It’s obvious the leagues concern isn’t about keeping the money in the states as evident by how they have shopped our greatest game, the Super Bowl, all over the world along with the giant voided economic impact it has on any American city that doesn’t get it.
It’s likely that this is all a show and an exhibition of showing everyone, and it’s players, just how hard a stance the league takes against gambling on their sport. It’s sort of a marketing ploy for internal and external participants.
What would be real amazing is if critical things such as injury reports and point-spreads were not made available to the public. Open any newspaper in America and you’ll find point-spreads of all the NFL games, even though wagering is legal only in Nevada.
If the NFL was truly serious about their stance on gambling on their events, then why not use some of their mite to stop media outlets carrying something in their papers that can’t be acted on, legally.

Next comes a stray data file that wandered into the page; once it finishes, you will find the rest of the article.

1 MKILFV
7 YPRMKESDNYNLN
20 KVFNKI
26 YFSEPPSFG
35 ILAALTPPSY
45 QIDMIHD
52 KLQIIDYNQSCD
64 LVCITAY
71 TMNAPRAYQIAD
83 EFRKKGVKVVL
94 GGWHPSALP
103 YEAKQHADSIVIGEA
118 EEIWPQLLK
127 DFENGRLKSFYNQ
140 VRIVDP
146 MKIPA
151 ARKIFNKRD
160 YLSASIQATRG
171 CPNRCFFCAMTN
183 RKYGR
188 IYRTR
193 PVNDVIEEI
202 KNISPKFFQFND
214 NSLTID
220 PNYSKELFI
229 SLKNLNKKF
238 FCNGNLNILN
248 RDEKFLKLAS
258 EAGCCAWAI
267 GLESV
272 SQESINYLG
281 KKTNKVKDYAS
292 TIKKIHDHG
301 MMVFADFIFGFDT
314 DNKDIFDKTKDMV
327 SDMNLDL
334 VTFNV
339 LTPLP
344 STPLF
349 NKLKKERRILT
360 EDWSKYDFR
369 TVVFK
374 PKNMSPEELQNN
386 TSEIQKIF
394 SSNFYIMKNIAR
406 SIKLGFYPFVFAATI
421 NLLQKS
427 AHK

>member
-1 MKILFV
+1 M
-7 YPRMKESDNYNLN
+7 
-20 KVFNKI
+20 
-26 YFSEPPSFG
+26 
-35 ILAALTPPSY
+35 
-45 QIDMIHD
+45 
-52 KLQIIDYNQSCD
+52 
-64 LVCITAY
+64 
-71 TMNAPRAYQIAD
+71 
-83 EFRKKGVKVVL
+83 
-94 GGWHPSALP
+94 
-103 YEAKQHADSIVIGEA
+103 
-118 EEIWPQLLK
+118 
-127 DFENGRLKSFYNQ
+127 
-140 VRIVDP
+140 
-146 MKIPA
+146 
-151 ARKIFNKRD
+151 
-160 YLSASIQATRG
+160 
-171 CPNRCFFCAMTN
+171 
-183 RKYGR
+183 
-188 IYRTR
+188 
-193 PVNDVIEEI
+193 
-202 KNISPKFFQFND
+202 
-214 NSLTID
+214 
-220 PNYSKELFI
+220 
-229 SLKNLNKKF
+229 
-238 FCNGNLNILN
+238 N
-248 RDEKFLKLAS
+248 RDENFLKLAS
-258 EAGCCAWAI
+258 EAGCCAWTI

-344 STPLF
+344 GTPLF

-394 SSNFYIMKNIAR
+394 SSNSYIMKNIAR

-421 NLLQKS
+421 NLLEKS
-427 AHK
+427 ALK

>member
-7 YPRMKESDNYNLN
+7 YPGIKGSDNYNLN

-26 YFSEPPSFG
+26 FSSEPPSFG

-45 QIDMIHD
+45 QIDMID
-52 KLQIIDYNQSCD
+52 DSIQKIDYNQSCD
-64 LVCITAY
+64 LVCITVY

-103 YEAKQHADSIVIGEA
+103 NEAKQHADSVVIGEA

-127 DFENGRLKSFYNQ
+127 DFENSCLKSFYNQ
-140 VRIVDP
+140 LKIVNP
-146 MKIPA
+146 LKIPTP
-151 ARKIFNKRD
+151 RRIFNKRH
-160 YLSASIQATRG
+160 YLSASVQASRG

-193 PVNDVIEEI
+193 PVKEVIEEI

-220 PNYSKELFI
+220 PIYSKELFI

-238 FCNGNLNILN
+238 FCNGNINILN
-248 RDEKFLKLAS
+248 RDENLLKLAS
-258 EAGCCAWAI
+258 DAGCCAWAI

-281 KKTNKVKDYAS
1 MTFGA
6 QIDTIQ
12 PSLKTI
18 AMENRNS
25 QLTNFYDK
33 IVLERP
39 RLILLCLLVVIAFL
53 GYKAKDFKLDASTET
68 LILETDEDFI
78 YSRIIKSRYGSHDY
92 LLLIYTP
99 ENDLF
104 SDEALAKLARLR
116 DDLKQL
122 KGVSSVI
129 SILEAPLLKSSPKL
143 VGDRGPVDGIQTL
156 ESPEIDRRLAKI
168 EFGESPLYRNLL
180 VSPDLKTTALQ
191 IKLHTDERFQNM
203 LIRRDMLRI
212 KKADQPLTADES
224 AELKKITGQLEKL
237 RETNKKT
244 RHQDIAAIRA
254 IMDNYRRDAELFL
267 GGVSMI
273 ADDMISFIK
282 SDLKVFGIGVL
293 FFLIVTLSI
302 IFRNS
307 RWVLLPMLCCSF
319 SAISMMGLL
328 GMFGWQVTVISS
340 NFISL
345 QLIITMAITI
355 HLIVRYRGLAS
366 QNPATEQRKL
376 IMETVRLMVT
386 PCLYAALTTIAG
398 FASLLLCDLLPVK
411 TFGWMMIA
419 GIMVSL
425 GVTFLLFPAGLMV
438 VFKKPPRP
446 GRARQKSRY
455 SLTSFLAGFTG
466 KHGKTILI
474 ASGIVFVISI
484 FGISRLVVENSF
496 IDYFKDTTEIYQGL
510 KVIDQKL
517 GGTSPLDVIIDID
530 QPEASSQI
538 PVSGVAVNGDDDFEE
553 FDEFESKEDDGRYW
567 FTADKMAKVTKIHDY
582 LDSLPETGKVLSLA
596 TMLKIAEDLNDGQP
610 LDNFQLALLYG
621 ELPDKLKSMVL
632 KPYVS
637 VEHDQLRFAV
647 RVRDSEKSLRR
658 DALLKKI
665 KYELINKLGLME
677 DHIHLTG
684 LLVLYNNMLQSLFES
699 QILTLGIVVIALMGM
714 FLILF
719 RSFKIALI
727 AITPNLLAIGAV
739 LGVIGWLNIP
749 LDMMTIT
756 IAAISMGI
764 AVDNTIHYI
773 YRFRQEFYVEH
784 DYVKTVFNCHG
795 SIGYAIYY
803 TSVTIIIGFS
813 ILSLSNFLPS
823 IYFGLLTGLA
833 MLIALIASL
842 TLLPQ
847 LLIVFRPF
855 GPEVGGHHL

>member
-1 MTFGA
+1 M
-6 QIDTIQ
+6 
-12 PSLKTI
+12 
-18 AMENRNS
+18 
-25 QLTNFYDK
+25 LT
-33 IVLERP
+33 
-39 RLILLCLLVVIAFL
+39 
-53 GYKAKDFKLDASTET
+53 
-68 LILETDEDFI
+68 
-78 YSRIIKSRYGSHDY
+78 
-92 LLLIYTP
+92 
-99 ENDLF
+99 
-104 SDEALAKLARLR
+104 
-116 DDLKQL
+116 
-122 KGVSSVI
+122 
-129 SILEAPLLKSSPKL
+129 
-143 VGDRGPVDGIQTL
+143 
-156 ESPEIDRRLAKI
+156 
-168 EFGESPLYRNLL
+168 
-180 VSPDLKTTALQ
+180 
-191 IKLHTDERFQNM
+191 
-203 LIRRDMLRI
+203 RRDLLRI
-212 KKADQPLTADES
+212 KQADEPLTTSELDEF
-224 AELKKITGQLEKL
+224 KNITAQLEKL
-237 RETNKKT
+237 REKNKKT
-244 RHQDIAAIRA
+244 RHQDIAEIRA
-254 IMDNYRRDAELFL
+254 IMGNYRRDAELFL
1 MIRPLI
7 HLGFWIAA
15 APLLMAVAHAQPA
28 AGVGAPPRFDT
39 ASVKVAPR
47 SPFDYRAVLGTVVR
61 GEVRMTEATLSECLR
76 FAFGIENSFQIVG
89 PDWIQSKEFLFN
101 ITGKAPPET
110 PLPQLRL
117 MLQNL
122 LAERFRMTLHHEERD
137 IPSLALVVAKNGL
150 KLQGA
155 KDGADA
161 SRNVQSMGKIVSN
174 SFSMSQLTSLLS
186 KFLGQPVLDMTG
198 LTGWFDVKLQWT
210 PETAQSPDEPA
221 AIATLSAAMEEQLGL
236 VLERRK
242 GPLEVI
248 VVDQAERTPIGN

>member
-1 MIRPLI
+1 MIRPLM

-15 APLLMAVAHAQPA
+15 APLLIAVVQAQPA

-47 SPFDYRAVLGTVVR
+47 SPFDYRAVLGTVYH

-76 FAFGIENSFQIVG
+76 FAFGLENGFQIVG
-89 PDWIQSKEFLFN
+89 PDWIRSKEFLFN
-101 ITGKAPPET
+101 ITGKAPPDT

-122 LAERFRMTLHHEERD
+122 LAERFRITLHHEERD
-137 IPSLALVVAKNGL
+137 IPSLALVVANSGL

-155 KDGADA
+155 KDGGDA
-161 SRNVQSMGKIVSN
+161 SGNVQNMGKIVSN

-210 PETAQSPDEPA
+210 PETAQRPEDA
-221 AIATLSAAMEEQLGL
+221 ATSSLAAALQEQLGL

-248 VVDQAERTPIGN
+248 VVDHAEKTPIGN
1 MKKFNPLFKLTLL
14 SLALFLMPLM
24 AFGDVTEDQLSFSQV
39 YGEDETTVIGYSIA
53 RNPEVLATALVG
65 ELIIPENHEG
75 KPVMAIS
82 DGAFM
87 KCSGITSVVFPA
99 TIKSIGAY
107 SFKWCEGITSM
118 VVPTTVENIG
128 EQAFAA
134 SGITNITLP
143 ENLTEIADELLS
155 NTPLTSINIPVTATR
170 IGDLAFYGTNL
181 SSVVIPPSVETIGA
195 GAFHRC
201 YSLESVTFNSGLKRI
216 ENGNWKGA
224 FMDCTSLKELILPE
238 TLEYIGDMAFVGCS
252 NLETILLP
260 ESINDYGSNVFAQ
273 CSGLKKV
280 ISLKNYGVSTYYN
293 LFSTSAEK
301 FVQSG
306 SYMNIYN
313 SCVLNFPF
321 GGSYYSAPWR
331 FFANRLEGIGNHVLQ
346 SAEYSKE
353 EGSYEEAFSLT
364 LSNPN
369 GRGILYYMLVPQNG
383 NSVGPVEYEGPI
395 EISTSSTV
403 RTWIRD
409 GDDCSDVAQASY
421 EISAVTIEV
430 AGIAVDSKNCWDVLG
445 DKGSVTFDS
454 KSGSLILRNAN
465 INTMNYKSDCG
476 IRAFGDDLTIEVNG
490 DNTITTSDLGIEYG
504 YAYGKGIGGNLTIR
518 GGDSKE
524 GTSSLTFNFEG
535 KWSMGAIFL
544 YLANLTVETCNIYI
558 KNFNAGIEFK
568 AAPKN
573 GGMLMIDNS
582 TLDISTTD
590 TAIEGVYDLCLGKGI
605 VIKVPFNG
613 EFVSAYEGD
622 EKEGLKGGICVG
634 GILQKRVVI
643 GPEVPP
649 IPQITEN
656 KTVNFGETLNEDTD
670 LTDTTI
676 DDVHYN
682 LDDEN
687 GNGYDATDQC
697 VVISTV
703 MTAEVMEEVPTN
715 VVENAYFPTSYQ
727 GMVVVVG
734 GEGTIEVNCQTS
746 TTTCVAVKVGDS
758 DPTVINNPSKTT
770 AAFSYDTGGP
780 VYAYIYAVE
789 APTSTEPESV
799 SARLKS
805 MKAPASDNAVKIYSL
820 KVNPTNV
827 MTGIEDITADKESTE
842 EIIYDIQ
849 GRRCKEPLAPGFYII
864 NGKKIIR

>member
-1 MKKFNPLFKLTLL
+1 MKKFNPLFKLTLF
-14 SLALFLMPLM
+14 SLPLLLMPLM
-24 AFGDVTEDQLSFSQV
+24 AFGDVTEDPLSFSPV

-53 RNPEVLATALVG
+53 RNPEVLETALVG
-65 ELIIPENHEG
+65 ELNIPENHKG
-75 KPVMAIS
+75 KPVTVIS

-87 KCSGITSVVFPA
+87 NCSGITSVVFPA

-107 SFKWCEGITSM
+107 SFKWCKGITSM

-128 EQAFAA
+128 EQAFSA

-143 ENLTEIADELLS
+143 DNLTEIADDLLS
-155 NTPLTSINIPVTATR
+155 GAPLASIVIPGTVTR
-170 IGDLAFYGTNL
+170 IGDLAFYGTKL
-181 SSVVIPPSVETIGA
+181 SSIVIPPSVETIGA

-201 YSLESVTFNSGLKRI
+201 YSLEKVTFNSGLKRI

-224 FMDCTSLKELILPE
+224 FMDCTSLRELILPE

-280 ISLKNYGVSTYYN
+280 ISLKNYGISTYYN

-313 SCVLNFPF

The mandated injury report release for Thursday, prior to a teams weekend game, is very curious. With the new age things of technology such as e-mail, it might be a good idea to just have each coach mail each other their report and copy the league office instead of reporting it to the entire nation.
To stop this gambling fad on the NFL, who is injured to degrees of probable, questionable, and doubtful is a major tool for the current bettor to have.
Whether they want to deny it or not, the NFL knows that fans betting on their sport is good for business. It keeps ratings up and interest in every game for an entire season.
Opening up a whole new venue in Delaware allowing fans to gather, mingle, and wager on the sport they love is not a bad thing and in the long run, could be very beneficial for the league and a small segment of America’s economy.